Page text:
No Need To Examine Complainant Before Ordering Investigation Under Section 156(3) CrPC : Supreme Court
The Supreme Court has repeated that there is no necessity of inspecting the complainant on pledge under Section 200 of the Code of Criminal Procedure(CrPC) before a Judicial Magistrate orders police examination under Section 156(3) CrPC. Holding in this way, the Supreme Court put away a request passed by the Bombay high court which had allowed expectant abandon the ground that request for judge to coordinate enrolment of FIR under Sec 156(3) CrPC was given without looking at the complainant on promise as under Section 200 CrPC. The Supreme Court held that the High Court's view that strategy under Section 200 CrPC must be followed before Section 156(3) request was wrong in law. The Top Court alluded to a line of points of reference which held that Section 156(3) CrPC is a pre-comprehension stage. A division seat containing Justices DY Chandrachud and MR Shah conveyed the decision in the cases M/s Supreme Bhiwandi Wada Manor Infrastructure Pvt Ltd versus State of Maharashtra and another and associated cases.
The appeals were filed against orders passed by the Bombay High Court on December 18, 2017, allowing expectant bail to some denounced on the ground that the Magistrate requested the enrollment of FIR under Section 156(3) CrPC without inspecting the complainant on vow under Section 200 CrPC. "The record shows that, the protest documented by first source was upheld with his sworn statement dated 06.02.2016 and the command of law as examined under Section 200 of Cr.P.C. for example the said complainant has not been analyzed on promise by the concerned Magistrate. The essential principle of law as examined under Section 200 of Cr.P.C. has not been followed, it raises a significant uncertainty about the legitimacy of issuance of the said Order passed under Section 156(3) of the Cr.P.C. by the concerned Magistrate", the request passed by Justice AS Gadkari of High Court had noticed. The Supreme Court toppled the above perspective on the Bombay High Court as in opposition to settled standards.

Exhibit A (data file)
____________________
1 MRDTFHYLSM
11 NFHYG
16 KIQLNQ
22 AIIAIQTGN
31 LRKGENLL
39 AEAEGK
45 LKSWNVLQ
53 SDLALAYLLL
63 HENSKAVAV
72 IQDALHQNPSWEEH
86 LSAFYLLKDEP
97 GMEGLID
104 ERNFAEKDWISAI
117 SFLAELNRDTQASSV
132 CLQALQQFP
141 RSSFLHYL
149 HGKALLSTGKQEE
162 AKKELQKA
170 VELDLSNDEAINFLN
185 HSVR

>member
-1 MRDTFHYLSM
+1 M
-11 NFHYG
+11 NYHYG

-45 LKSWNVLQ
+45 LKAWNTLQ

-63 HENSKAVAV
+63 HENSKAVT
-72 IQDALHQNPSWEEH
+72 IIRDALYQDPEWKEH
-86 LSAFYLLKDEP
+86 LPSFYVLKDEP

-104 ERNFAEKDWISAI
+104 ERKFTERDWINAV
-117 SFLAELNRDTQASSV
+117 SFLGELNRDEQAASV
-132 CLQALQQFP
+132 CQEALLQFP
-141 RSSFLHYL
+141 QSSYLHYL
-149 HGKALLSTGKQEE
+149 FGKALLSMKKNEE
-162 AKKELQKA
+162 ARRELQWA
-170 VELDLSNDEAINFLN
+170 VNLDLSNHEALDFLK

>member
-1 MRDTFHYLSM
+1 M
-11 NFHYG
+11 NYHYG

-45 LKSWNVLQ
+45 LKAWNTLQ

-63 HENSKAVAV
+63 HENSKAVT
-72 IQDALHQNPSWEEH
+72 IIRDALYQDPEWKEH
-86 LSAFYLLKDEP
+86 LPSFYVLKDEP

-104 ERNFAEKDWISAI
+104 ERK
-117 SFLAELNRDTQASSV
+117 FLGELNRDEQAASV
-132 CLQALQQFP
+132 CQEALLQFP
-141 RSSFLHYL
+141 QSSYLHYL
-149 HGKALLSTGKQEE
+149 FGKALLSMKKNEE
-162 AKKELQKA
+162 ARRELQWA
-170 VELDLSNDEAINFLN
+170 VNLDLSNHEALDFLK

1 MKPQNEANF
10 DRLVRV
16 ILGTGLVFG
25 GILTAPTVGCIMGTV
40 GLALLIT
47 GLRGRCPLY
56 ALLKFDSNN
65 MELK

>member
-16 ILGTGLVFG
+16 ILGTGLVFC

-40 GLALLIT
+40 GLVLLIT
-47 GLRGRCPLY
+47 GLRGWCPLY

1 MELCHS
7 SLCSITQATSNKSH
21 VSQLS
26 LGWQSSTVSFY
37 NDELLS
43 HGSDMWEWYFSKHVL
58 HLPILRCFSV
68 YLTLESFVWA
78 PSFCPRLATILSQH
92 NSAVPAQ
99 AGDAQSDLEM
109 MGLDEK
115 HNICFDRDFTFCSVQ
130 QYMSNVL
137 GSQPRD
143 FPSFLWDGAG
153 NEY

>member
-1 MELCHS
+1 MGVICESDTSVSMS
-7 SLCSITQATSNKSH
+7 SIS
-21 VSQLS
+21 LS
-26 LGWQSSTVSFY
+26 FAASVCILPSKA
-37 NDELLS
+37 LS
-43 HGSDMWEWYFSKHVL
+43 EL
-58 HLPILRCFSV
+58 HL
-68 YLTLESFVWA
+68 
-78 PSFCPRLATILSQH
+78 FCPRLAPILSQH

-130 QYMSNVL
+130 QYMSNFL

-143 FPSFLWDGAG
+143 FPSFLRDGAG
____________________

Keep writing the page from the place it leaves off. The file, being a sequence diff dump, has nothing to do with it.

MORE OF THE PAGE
"Any Judicial Magistrate, prior to taking insight of the offense, can arrange examination under Section 156(3) of the Code. On the off chance that he does as such, he isn't to inspect the complainant on pledge since he was not taking awareness of any offense in that", the Court cited from the judgment wrote by Justice KT Thomas in Suresh Chand Jain v. Province of MP (2001) 2 SCC 628. The guideline articulated in the above choice has been continued in a few choices like Dilawar Singh v. Province of Delhi (2007) 12 SCC 641, Tilak Nagar Industries Limited v. Province of Andhra Pradesh (2011) 15 SCC 571, Anju Chaudhary v. Province of Uttar Pradesh (2013) 6 SCC 384 and so on "The High Court has clearly not been informed about the above decisions for, in case it was, it would not have continued to figure a rule which is in opposition to the line of point of reference of this Court", the Court noticed.